As of August 1, Philadelphia residents can recycle plastics #1-7!
From the Philadelphia Streets Department Website:
Recycle All Plastic Containers!
You’ve been recycling plastic containers marked:
#1: Soda, water bottles
#2: Milk jugs, detergents, shampoo bottles
Now you can add:
#3: Rigid plastic containers and juice bottles
#4: Plastic tubs and lids from butter, margarine or similar products
#5: Yogurt containers and deli trays
#6: Plastic cups, plates and to-go containers
#7: Many mixed plastic containers and plastic products
These are just some examples of what you can recycle, so look for the number to make sure.
More info from RecycleNow Philadelphia:
2010 has been a banner year for Philadelphia’s residential recycling program – incentive based recycling was rolled out citywide in July and as of August 1 the City has begun collecting plastics #3 – #7. The change comes as the City recently awarded its recycling processor contract to Waste Management, who is building a LEED certified materials recovery facility (MRF) in Philadelphia.
While the market is strongest for plastics #1 and #2, uses for other plastics are emerging, making their collection viable. The best option is still to reduce the use of plastics and minimize waste, but diverting materials from landfills and incinerators is critical in conserving energy and natural resources and reducing pollution. To differentiate between plastics there is a number on the bottom of the container inside a recycling symbol. The most common recycleable among #3 – #7 plastics are yogurt cups, medicine bottles, bottle caps, take out containers, shampoo and detergent bottles, squeezable food bottles (ex: ketchup or mustard), and plastic packaging.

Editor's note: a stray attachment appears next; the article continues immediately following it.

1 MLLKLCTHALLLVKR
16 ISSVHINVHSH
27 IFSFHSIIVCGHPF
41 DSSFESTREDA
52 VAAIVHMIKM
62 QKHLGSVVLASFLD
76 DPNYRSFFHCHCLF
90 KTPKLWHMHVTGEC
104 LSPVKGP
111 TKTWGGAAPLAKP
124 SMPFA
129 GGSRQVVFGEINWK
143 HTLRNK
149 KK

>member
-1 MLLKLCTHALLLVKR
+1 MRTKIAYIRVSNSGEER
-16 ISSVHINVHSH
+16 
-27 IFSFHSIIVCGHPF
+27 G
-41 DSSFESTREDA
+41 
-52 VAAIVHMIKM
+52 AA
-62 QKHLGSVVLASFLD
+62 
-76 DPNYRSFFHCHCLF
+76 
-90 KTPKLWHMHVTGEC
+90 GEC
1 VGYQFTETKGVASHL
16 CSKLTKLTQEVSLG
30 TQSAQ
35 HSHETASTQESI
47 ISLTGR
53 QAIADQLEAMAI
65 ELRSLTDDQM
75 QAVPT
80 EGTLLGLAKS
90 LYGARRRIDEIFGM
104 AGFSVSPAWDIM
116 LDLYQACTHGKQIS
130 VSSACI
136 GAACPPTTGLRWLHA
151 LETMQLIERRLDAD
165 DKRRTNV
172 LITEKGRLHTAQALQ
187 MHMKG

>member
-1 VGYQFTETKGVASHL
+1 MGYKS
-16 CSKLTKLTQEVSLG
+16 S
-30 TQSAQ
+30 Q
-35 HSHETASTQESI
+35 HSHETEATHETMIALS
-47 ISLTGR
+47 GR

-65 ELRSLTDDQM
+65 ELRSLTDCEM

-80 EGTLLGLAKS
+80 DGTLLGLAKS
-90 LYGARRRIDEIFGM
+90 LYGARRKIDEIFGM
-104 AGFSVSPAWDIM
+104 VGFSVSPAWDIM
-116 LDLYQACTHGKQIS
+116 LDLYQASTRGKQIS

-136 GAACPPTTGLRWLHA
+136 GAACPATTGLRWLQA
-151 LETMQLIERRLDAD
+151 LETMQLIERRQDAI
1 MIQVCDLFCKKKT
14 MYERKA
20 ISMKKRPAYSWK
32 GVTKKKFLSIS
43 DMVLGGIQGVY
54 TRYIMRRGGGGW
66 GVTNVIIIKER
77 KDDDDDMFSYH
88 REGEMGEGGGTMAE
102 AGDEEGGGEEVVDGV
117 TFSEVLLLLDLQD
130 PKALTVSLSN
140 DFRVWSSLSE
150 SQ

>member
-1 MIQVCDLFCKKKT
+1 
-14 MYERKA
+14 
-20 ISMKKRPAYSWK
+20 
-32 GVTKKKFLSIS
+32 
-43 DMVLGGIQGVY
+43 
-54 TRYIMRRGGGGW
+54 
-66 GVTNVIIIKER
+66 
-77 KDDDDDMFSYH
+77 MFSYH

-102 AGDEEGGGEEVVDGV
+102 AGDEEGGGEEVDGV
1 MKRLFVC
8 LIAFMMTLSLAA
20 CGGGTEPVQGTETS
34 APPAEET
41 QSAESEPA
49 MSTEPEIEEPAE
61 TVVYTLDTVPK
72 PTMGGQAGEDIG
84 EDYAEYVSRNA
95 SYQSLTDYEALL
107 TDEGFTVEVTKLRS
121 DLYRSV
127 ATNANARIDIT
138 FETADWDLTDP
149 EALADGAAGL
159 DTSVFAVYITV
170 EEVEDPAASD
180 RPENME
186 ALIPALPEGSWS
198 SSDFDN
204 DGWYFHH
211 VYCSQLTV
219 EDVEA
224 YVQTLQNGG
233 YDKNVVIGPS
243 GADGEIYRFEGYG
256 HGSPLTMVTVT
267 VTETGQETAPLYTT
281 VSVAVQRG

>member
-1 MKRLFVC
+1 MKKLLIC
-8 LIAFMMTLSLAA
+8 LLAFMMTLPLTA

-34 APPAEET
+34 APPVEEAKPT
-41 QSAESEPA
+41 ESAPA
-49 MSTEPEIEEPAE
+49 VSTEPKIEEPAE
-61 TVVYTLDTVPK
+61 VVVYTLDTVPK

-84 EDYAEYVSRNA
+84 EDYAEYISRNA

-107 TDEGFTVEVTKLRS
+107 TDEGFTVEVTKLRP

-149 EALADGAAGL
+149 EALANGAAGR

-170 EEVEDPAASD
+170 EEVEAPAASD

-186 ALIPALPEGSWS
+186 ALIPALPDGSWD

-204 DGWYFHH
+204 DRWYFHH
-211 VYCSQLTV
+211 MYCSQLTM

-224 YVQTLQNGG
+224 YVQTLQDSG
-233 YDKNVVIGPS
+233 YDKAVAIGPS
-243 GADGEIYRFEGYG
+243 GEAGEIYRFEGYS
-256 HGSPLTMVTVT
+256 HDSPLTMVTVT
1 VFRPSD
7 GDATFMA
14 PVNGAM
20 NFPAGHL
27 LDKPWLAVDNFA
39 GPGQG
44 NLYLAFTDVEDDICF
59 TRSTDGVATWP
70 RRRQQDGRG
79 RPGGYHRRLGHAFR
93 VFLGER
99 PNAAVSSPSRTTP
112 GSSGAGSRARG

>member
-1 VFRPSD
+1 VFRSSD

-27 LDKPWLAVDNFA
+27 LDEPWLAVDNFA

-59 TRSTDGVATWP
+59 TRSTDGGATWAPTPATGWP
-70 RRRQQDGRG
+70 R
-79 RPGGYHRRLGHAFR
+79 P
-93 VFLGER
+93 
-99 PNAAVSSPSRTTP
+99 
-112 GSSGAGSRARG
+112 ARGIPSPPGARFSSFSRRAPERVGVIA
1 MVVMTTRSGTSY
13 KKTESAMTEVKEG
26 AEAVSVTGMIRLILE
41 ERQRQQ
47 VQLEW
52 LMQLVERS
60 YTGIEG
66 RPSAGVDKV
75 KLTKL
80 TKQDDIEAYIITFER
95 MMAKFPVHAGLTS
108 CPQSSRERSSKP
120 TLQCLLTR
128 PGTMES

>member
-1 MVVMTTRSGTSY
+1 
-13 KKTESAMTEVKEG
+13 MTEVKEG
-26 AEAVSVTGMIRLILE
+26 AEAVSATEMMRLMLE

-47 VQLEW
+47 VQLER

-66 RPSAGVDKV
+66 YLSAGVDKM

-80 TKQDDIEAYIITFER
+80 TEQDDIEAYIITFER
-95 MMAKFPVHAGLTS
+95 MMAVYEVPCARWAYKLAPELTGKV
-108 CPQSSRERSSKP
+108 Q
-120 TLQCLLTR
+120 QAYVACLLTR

Plastics that CAN NOT be recycled curbside are plastic bags and dry cleaner bags, pvc pipes, and compostable plastic. For more information on plastics recycling, Earth911.com has developed a “Plastics 101” guide that even lists each different plastic’s reuse. If you have any questions of what can or can not be recycled please email .
What does recycling plastic have to do with the health of our watershed? One of the biggest problems in our creeks is an abundance of trash, especially plastic trash. The more plastic that is recycled properly means (hopefully!) less in our waterways. Thank you to the Philadelphia Streets Department for taking this important step!